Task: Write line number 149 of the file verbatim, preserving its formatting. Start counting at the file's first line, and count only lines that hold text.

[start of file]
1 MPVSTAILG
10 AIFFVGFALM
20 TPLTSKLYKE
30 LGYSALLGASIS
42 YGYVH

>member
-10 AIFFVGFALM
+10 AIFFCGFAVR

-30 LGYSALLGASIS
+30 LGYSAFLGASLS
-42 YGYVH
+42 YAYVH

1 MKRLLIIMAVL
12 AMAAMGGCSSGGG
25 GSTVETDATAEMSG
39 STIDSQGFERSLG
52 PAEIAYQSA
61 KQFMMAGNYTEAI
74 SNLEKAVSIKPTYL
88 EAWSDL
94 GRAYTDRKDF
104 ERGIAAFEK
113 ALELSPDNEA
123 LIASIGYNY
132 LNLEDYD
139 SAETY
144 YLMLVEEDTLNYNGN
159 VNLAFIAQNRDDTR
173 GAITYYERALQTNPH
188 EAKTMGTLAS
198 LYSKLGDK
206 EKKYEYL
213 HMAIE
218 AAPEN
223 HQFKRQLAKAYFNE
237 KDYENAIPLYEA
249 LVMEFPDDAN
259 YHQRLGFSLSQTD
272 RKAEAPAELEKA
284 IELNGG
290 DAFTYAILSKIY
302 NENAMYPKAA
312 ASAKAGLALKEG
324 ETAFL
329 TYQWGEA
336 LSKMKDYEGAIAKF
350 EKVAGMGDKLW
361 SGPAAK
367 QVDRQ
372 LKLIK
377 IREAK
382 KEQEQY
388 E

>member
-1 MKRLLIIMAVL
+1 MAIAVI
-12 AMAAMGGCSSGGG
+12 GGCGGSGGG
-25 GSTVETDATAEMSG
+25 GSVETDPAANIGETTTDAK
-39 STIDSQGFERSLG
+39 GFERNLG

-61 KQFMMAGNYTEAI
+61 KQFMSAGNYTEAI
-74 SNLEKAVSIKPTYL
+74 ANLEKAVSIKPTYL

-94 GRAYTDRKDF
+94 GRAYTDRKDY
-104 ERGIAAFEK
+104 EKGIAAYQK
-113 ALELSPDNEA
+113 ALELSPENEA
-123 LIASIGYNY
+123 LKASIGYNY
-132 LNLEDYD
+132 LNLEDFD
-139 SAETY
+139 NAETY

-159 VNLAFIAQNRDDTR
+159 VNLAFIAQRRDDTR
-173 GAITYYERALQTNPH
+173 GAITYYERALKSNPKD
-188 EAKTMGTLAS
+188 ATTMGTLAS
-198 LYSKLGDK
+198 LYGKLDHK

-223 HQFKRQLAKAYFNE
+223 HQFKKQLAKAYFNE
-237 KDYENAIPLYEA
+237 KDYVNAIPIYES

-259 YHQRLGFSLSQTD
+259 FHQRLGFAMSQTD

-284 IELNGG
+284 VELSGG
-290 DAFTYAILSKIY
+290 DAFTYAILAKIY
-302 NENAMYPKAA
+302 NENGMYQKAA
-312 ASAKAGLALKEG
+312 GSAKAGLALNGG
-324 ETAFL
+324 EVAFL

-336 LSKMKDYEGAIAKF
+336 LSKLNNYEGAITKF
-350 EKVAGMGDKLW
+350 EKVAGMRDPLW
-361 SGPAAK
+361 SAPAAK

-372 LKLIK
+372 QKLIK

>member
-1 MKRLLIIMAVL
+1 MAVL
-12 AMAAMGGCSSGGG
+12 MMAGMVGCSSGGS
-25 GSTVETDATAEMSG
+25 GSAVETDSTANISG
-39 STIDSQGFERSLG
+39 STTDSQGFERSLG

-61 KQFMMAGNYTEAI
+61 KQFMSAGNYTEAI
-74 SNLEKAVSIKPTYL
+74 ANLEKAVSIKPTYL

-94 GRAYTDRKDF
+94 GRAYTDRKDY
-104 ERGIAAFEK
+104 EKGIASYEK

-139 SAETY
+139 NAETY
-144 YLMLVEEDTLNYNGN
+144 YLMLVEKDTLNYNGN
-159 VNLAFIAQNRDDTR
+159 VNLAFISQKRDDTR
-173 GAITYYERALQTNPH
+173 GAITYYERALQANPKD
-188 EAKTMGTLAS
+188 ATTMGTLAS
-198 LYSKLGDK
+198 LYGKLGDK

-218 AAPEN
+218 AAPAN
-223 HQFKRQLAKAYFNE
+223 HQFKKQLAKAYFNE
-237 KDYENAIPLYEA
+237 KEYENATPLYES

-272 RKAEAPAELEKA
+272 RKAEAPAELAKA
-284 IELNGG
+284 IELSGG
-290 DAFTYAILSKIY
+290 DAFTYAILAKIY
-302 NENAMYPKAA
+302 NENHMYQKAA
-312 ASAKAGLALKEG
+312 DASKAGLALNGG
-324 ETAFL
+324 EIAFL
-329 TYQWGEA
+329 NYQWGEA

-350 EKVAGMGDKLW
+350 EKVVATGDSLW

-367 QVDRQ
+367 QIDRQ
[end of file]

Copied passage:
+284 IELSGG